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Zambrano is Zhitty

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At this point I have a lot more faith in guys like Aaron Heilman and Jae Seo than I do in Victor Zambrano. Here are a few sets of numbers:

5...10
6...13
11...6
5.1...14

The first number is the innings pitched by Zambrano in each start this season. The second number is the baserunners allowed (H+BB+HBP) for each start. Ideally (for Zambrano at least), the second number should only be a little bit higher than the first. In most cases, unfortunately, that number has been around twice the first.

What that means is that Zambrano is allowing something like two baserunners every inning. Of course, some innings he doesn't allow any baserunners, which means that in other innings the baserunners really start to pile up. His ERA is now 5.64 and is WHIP (BB+H per IP) is 2.01, which doesn't even include HBP.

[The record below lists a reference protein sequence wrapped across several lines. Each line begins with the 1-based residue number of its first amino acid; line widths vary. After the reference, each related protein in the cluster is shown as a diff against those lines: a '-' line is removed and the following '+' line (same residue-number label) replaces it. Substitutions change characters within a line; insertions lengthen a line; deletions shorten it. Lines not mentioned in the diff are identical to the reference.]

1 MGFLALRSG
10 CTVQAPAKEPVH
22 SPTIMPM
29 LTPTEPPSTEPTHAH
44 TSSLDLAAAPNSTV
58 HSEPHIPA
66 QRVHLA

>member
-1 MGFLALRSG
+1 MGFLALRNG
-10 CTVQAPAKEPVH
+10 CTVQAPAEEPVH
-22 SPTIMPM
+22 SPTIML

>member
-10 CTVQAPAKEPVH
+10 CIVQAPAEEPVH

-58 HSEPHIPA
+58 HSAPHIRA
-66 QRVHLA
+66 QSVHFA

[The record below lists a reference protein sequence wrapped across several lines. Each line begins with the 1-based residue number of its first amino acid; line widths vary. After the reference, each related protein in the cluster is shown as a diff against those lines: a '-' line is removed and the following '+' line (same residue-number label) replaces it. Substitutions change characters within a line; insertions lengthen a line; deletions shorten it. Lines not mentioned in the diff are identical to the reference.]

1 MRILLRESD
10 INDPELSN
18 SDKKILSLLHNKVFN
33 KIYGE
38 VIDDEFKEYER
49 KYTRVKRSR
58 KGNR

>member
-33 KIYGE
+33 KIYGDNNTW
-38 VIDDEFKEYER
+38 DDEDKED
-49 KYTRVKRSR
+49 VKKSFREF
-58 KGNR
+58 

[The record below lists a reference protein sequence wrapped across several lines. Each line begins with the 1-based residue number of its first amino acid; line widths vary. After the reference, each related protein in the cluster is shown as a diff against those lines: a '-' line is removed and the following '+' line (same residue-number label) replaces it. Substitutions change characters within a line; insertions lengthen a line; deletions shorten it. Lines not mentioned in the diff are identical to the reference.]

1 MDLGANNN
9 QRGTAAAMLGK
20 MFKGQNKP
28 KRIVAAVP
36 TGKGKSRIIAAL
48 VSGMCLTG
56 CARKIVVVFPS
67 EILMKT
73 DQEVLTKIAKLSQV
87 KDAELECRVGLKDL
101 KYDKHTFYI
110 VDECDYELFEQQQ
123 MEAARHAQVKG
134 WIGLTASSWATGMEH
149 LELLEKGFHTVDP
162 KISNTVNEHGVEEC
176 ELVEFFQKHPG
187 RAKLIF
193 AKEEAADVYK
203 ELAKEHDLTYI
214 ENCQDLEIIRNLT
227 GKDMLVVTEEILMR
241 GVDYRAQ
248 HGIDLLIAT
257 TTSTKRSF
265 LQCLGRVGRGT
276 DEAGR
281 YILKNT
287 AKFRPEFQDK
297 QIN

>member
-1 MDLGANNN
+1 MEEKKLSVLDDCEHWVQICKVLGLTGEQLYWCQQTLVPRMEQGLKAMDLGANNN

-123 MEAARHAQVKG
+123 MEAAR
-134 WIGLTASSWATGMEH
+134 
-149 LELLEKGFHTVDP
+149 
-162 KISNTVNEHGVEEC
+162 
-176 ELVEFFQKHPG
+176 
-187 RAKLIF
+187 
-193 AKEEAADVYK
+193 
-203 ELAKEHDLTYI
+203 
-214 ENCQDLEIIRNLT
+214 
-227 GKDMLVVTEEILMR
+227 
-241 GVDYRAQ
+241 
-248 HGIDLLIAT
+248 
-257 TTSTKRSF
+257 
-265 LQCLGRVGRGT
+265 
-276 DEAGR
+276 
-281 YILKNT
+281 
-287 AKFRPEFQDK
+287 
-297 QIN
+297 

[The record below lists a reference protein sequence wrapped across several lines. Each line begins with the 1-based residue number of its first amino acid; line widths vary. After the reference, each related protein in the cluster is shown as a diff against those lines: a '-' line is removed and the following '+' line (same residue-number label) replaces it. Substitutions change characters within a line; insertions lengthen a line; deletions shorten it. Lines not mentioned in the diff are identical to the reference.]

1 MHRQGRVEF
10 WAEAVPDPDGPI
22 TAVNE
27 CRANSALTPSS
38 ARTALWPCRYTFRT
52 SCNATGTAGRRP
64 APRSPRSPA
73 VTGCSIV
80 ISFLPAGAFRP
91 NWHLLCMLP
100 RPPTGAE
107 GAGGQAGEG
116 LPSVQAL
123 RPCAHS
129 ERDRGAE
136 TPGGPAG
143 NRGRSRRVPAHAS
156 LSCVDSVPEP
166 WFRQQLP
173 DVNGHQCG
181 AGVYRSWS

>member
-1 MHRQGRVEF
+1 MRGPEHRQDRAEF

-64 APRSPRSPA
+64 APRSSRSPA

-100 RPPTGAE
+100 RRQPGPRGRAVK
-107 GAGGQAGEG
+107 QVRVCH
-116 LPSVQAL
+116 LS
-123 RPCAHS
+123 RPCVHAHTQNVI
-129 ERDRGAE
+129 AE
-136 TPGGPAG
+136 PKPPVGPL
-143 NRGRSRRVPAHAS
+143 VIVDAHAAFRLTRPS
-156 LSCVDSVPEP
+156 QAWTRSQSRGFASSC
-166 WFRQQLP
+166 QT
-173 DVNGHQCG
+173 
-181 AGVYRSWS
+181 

It's only four starts, but things just aren't looking very promising. We knew he was prone to walking a lot of batters, but now he's giving up a ridiculous number of hits, too.

          IP     H/9    BB/9
2003 188.1 7.88 5.07
2004 142.0 7.54 6.47
2005 22.1 12.49 5.64

His BB/9 have been consistently awful, but his H/9 were actually quite good the last two years. So far this year he's been really hittable. Yearly inconsistencies in BABIP (batting average on balls in play) tend to be a product of luck (mostly) and defense (somewhat), and BABIP is the primary component of H/9.

If his hits allowed regress towards the mean (back to around 8, if 8 can even be considered the mean), he should return to his prior form: a league average pitcher. That's about the best we can hope for at this point.